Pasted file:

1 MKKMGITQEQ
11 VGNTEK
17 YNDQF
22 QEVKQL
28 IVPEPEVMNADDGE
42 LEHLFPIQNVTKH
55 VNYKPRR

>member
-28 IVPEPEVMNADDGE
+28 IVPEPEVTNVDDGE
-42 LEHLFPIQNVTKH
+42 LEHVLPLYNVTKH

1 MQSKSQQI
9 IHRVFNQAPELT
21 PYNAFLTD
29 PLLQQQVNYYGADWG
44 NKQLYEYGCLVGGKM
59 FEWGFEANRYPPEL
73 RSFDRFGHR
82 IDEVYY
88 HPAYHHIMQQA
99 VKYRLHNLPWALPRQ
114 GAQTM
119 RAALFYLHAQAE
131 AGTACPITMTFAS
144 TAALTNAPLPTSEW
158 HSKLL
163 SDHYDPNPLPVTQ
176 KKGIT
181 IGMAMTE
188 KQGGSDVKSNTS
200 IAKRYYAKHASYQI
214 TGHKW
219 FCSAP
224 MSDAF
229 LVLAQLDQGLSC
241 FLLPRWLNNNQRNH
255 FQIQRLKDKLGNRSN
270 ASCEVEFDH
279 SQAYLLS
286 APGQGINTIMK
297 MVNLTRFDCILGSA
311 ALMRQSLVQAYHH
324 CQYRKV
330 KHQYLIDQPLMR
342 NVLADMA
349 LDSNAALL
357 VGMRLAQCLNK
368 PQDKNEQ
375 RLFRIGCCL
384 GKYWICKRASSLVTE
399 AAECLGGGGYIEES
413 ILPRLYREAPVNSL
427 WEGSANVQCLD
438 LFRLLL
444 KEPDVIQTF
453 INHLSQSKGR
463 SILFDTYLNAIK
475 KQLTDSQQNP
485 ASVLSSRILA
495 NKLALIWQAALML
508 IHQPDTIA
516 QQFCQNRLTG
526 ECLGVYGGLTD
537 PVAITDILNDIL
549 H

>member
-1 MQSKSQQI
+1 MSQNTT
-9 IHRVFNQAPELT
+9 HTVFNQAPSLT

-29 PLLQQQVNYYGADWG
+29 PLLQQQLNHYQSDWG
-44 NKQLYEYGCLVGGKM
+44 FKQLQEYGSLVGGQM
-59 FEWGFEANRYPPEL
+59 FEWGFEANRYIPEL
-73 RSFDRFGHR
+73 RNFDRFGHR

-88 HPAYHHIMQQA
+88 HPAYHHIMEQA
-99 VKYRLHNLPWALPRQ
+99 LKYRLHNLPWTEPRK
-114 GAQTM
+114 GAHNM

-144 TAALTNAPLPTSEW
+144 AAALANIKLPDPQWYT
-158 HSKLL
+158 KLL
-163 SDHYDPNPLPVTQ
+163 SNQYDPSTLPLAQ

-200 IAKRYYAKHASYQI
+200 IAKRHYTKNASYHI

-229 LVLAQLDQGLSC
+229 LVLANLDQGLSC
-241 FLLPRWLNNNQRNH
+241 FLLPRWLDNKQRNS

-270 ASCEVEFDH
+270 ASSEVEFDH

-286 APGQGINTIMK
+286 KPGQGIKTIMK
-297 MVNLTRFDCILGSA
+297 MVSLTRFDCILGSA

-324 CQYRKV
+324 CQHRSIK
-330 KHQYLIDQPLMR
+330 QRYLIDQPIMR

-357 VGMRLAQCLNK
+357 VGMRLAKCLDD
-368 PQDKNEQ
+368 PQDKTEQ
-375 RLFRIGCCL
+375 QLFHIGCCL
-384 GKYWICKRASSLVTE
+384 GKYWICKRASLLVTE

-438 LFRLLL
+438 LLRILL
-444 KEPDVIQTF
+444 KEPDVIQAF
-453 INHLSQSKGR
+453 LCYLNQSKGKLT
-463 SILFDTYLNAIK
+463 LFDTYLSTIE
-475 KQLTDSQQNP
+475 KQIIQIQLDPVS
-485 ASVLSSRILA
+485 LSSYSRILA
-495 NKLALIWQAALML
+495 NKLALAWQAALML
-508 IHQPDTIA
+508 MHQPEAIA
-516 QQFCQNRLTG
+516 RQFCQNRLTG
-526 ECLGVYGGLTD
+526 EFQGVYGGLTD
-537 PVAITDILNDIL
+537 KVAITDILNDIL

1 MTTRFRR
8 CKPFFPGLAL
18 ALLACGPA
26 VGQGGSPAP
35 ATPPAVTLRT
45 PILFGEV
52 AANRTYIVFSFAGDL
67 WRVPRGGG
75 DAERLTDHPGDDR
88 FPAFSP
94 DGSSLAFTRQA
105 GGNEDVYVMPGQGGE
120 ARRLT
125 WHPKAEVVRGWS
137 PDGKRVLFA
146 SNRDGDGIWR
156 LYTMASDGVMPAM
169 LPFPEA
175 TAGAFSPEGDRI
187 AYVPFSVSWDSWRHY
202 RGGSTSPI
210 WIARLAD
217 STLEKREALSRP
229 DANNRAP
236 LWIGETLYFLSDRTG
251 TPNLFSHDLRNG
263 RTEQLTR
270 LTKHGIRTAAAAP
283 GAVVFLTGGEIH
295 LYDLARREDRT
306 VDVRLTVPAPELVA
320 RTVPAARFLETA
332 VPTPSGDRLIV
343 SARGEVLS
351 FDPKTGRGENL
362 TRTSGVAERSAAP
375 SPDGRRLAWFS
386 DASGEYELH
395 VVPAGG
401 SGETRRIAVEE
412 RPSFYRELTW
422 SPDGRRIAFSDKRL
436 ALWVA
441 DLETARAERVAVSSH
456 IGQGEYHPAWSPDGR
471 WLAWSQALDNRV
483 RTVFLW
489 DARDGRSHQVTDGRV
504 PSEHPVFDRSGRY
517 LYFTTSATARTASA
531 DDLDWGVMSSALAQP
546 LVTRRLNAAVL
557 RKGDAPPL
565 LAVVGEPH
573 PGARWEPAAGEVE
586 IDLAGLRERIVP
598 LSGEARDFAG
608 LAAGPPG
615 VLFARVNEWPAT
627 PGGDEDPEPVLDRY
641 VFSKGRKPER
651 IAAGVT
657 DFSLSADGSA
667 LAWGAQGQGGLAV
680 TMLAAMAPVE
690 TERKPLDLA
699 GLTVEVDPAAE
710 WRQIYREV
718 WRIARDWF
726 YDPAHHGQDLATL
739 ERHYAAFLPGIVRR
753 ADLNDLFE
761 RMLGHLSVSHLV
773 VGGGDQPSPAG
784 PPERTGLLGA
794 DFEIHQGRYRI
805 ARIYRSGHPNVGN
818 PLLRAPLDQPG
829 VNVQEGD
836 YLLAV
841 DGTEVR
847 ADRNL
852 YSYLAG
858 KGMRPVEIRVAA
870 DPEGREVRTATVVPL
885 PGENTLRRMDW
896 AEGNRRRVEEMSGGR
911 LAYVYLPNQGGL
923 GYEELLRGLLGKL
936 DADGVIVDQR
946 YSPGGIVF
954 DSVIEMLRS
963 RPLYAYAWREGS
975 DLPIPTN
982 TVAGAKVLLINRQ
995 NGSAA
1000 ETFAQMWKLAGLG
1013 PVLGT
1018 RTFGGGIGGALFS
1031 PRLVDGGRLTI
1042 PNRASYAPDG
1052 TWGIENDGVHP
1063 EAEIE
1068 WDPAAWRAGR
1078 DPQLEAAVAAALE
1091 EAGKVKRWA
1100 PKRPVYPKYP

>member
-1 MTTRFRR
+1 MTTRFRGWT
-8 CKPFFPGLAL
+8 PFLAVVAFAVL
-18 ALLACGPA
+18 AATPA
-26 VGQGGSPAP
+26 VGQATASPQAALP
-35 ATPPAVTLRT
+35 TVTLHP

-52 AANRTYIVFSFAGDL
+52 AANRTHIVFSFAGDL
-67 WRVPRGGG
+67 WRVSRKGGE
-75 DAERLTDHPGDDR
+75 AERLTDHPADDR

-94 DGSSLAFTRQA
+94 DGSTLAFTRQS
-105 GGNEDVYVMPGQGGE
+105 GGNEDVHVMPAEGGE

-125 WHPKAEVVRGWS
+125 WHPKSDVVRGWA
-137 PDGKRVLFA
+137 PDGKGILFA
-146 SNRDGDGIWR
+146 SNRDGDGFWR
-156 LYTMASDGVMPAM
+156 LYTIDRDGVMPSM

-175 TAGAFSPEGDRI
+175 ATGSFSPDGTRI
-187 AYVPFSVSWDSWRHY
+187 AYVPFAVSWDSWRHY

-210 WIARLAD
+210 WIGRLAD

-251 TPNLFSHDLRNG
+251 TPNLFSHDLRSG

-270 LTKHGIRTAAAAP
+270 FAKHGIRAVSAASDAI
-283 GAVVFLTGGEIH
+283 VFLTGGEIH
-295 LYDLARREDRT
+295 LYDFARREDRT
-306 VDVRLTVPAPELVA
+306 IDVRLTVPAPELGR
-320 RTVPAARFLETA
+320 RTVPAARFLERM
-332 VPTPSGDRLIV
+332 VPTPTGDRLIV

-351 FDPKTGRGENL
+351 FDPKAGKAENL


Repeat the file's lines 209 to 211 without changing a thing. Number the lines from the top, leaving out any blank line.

753 ADLNDLFE
761 RMLGHLSVSHLV
773 VGGGDQPSPAG